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Caregiving for children with developmental disabilities is associated with a poor antibody response to influenza vaccination

Gallagher, Stephen and Phillips, Anna C. and Drayson, Mark and Carroll, Douglas (2009) Caregiving for children with developmental disabilities is associated with a poor antibody response to influenza vaccination. Psychosomatic Medicine, 71 (3). pp. 341-344. ISSN 0033-3174

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URL of Published Version: http://dx.doi.org/10.1097/​PSY.0b013e31819d1910

Identification Number/DOI: doi:10.1097/​PSY.0b013e31819d1910

Objective: Older spousal caregivers of dementia patients have been found to show a relatively poor antibody response to medical vaccination. The present case control study compared the antibody responses to vaccination of younger parental caregivers of children with developmental disabilities and parents of typically developing children. Methods: At baseline assessment, 32 parents of children with developmental disabilities and 29 parents of typically developing children completed standard measures of perceived stress and child problem behaviours. They also provided a blood sample and were then vaccinated with the thymus-dependent trivalent influenza vaccine. Further blood samples were taken at 1- and 6-month follow-ups. Results: Relative to parents of typically developing children (mean titre = 458, SD = 155.7 at 1-month and mean titre = 265, SD = 483.0 at 6-month follow-up) caregivers (mean titre = 219, SD = 528.4 at 1-month and 86, SD = 55.0 at 6-month) mounted a poorer antibody response than controls to the B/Malaysia strain of the vaccine. It was those caregivers reporting more child problem behaviours that tended to show the weakest antibody response. Conclusion: The negative impact of caregiving on antibody response to vaccination would not appear to be restricted to older spousal caregivers, but is also evident in younger parents caring for children with developmental disabilities. The behavioural characteristics of the care recipients may be a determinant of whether or not antibody response to vaccination is compromised.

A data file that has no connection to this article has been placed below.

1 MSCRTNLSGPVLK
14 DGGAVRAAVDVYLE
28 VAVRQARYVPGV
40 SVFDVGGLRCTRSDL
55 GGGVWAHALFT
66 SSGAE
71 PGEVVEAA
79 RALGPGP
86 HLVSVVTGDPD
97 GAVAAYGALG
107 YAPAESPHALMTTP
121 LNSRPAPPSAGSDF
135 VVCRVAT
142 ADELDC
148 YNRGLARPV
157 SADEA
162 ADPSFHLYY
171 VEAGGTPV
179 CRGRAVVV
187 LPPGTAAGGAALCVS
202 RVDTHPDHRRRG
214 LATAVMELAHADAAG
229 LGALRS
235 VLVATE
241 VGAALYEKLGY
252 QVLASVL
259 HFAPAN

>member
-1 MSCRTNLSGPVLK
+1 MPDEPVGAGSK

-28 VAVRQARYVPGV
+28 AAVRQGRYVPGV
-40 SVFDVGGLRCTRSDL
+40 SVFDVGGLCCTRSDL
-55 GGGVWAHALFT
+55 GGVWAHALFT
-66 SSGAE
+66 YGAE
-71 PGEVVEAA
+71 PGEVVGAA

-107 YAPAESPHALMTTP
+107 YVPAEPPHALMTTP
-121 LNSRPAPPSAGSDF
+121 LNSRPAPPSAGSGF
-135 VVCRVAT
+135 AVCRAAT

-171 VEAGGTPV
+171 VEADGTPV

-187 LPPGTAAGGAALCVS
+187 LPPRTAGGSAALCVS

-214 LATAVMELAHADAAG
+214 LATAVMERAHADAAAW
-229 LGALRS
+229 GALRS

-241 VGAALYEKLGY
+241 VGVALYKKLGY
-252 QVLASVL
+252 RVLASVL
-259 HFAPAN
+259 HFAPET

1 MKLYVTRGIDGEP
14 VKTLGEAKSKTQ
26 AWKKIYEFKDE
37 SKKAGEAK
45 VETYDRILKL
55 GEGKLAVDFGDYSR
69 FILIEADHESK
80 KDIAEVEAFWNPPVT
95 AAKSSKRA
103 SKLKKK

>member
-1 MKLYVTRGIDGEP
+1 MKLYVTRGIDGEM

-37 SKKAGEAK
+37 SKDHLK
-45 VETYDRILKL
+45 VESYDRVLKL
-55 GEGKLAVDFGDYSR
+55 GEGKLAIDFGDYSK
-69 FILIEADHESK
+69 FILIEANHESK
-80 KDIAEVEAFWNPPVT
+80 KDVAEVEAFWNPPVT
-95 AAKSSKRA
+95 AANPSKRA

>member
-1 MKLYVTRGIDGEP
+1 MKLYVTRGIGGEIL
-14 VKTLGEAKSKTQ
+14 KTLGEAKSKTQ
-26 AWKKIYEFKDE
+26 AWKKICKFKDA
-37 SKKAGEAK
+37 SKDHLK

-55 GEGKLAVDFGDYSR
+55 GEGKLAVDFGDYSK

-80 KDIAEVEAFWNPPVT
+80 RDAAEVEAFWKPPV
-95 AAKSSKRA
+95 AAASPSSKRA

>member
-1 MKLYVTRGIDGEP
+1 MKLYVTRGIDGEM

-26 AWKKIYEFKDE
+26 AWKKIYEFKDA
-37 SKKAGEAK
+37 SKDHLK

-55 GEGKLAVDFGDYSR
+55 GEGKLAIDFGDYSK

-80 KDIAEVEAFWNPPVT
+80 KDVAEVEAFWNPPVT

Type of Work:Article
Date:2009 (Publication)
School/Faculty:Colleges (2008 onwards) > College of Life & Environmental Sciences
Department:School of Sport and Exercise Sciences
Subjects:GV Recreation Leisure
R Medicine (General)
Institution:University of Birmingham
Copyright Holders:Lippincott, Williams & Wilkins
ID Code:1199
Refereed:YES
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